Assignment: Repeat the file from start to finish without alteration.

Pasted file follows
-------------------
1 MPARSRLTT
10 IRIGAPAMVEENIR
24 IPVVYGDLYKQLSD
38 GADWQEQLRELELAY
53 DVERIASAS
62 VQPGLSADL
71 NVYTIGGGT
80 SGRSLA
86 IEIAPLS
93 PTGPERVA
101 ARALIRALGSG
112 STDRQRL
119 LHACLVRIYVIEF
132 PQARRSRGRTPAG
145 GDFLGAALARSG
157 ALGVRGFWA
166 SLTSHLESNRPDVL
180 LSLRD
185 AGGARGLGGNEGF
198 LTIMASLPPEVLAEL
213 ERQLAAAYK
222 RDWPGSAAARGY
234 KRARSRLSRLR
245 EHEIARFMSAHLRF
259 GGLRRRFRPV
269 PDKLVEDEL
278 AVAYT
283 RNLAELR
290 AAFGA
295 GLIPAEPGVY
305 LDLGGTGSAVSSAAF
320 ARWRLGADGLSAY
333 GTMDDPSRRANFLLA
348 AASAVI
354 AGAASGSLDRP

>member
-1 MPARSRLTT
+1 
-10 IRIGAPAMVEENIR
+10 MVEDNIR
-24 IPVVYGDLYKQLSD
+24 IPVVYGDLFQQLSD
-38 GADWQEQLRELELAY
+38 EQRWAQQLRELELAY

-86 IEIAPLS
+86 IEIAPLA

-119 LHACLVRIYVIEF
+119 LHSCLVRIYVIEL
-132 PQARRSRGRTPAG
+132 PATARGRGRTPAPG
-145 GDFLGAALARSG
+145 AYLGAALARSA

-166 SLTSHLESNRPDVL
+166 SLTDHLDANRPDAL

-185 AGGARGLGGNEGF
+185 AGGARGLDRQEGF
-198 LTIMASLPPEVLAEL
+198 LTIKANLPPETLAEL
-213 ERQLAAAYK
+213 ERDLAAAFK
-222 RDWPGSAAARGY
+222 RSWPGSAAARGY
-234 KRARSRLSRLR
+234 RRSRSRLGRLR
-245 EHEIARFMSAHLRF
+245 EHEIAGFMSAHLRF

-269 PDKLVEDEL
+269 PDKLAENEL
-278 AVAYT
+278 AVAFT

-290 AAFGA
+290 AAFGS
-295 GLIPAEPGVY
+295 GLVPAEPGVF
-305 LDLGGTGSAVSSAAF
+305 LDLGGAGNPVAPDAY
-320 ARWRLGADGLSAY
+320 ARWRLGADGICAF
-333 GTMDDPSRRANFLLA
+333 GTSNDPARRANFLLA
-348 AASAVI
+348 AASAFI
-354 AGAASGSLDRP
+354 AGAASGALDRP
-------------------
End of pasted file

1 MPARSRLTT
10 IRIGAPAMVEENIR
24 IPVVYGDLYKQLSD
38 GADWQEQLRELELAY
53 DVERIASAS
62 VQPGLSADL
71 NVYTIGGGT
80 SGRSLA
86 IEIAPLS
93 PTGPERVA
101 ARALIRALGSG
112 STDRQRL
119 LHACLVRIYVIEF
132 PQARRSRGRTPAG
145 GDFLGAALARSG
157 ALGVRGFWA
166 SLTSHLESNRPDVL
180 LSLRD
185 AGGARGLGGNEGF
198 LTIMASLPPEVLAEL
213 ERQLAAAYK
222 RDWPGSAAARGY
234 KRARSRLSRLR
245 EHEIARFMSAHLRF
259 GGLRRRFRPV
269 PDKLVEDEL
278 AVAYT
283 RNLAELR
290 AAFGA
295 GLIPAEPGVY
305 LDLGGTGSAVSSAAF
320 ARWRLGADGLSAY
333 GTMDDPSRRANFLLA
348 AASAVI
354 AGAASGSLDRP

>member
-1 MPARSRLTT
+1 
-10 IRIGAPAMVEENIR
+10 MVEDNIR
-24 IPVVYGDLYKQLSD
+24 IPVVYGDLFQQLSD
-38 GADWQEQLRELELAY
+38 EQRWAQQLRELELAY

-86 IEIAPLS
+86 IEIAPLA

-119 LHACLVRIYVIEF
+119 LHSCLVRIYVIEL
-132 PQARRSRGRTPAG
+132 PATARGRGRTPAPG
-145 GDFLGAALARSG
+145 AYLGAALARSA

-166 SLTSHLESNRPDVL
+166 SLTDHLDANRPDAL

-185 AGGARGLGGNEGF
+185 AGGARGLDRQEGF
-198 LTIMASLPPEVLAEL
+198 LTIKANLPPETLAEL
-213 ERQLAAAYK
+213 ERDLAAAFK
-222 RDWPGSAAARGY
+222 RSWPGSAAARGY
-234 KRARSRLSRLR
+234 RRSRSRLGRLR
-245 EHEIARFMSAHLRF
+245 EHEIAGFMSAHLRF

-269 PDKLVEDEL
+269 PDKLAENEL
-278 AVAYT
+278 AVAFT

-290 AAFGA
+290 AAFGS
-295 GLIPAEPGVY
+295 GLVPAEPGVF
-305 LDLGGTGSAVSSAAF
+305 LDLGGAGNPVAPDAY
-320 ARWRLGADGLSAY
+320 ARWRLGADGICAF
-333 GTMDDPSRRANFLLA
+333 GTSNDPARRANFLLA
-348 AASAVI
+348 AASAFI
-354 AGAASGSLDRP
+354 AGAASGALDRP